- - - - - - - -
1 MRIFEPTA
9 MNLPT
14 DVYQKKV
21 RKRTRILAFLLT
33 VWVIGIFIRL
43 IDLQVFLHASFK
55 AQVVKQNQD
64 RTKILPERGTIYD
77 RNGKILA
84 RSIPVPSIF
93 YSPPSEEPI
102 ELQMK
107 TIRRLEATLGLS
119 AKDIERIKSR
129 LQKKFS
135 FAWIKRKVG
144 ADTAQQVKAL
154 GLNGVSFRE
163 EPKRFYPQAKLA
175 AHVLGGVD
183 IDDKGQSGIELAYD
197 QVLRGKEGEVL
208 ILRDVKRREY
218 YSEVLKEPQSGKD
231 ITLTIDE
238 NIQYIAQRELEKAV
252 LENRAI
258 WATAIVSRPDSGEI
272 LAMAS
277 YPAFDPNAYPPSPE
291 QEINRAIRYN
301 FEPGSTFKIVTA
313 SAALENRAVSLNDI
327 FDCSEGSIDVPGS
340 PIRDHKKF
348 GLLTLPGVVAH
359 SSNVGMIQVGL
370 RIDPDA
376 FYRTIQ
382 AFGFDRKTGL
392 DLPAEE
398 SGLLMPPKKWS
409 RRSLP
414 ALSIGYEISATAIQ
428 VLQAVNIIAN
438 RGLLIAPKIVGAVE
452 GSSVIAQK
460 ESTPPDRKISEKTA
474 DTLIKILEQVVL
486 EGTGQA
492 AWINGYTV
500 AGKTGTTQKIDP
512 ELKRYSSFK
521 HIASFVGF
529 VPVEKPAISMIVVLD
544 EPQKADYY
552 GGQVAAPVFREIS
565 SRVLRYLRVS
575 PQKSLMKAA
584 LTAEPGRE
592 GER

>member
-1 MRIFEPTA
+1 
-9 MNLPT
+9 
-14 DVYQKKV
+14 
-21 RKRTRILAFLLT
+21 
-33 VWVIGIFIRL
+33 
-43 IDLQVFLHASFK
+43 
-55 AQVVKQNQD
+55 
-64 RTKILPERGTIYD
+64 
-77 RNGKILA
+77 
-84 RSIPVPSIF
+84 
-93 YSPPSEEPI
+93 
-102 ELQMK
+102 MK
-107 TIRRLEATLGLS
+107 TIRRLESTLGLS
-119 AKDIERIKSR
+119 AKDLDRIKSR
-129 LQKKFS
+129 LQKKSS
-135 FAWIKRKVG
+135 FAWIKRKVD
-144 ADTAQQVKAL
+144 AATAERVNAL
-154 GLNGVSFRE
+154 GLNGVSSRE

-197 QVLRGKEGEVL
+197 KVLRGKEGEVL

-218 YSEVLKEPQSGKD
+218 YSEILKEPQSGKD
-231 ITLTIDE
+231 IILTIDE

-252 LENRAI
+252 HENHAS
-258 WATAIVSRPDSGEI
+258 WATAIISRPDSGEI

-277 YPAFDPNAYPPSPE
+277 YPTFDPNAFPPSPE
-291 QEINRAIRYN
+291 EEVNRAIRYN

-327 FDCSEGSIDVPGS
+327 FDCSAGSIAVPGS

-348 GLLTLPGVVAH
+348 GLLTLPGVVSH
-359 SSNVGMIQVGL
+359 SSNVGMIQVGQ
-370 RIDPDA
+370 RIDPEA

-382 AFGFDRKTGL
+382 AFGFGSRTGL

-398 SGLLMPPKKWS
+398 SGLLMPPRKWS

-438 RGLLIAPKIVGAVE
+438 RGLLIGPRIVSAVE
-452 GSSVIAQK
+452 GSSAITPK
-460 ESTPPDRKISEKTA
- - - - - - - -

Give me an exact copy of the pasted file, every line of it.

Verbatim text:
1 MRIFEPTA
9 MNLPT
14 DVYQKKV
21 RKRTRILAFLLT
33 VWVIGIFIRL
43 IDLQVFLHASFK
55 AQVVKQNQD
64 RTKILPERGTIYD
77 RNGKILA
84 RSIPVPSIF
93 YSPPSEEPI
102 ELQMK
107 TIRRLEATLGLS
119 AKDIERIKSR
129 LQKKFS
135 FAWIKRKVG
144 ADTAQQVKAL
154 GLNGVSFRE
163 EPKRFYPQAKLA
175 AHVLGGVD
183 IDDKGQSGIELAYD
197 QVLRGKEGEVL
208 ILRDVKRREY
218 YSEVLKEPQSGKD
231 ITLTIDE
238 NIQYIAQRELEKAV
252 LENRAI
258 WATAIVSRPDSGEI
272 LAMAS
277 YPAFDPNAYPPSPE
291 QEINRAIRYN
301 FEPGSTFKIVTA
313 SAALENRAVSLNDI
327 FDCSEGSIDVPGS
340 PIRDHKKF
348 GLLTLPGVVAH
359 SSNVGMIQVGL
370 RIDPDA
376 FYRTIQ
382 AFGFDRKTGL
392 DLPAEE
398 SGLLMPPKKWS
409 RRSLP
414 ALSIGYEISATAIQ
428 VLQAVNIIAN
438 RGLLIAPKIVGAVE
452 GSSVIAQK
460 ESTPPDRKISEKTA
474 DTLIKILEQVVL
486 EGTGQA
492 AWINGYTV
500 AGKTGTTQKIDP
512 ELKRYSSFK
521 HIASFVGF
529 VPVEKPAISMIVVLD
544 EPQKADYY
552 GGQVAAPVFREIS
565 SRVLRYLRVS
575 PQKSLMKAA
584 LTAEPGRE
592 GER

>member
-1 MRIFEPTA
+1 
-9 MNLPT
+9 
-14 DVYQKKV
+14 
-21 RKRTRILAFLLT
+21 
-33 VWVIGIFIRL
+33 
-43 IDLQVFLHASFK
+43 
-55 AQVVKQNQD
+55 
-64 RTKILPERGTIYD
+64 
-77 RNGKILA
+77 
-84 RSIPVPSIF
+84 
-93 YSPPSEEPI
+93 
-102 ELQMK
+102 MK
-107 TIRRLEATLGLS
+107 TIRRLESTLGLS
-119 AKDIERIKSR
+119 AKDLDRIKSR
-129 LQKKFS
+129 LQKKSS
-135 FAWIKRKVG
+135 FAWIKRKVD
-144 ADTAQQVKAL
+144 AATAERVNAL
-154 GLNGVSFRE
+154 GLNGVSSRE

-197 QVLRGKEGEVL
+197 KVLRGKEGEVL

-218 YSEVLKEPQSGKD
+218 YSEILKEPQSGKD
-231 ITLTIDE
+231 IILTIDE

-252 LENRAI
+252 HENHAS
-258 WATAIVSRPDSGEI
+258 WATAIISRPDSGEI

-277 YPAFDPNAYPPSPE
+277 YPTFDPNAFPPSPE
-291 QEINRAIRYN
+291 EEVNRAIRYN

-327 FDCSEGSIDVPGS
+327 FDCSAGSIAVPGS

-348 GLLTLPGVVAH
+348 GLLTLPGVVSH
-359 SSNVGMIQVGL
+359 SSNVGMIQVGQ
-370 RIDPDA
+370 RIDPEA

-382 AFGFDRKTGL
+382 AFGFGSRTGL

-398 SGLLMPPKKWS
+398 SGLLMPPRKWS

-438 RGLLIAPKIVGAVE
+438 RGLLIGPRIVSAVE
-452 GSSVIAQK
+452 GSSAITPK
-460 ESTPPDRKISEKTA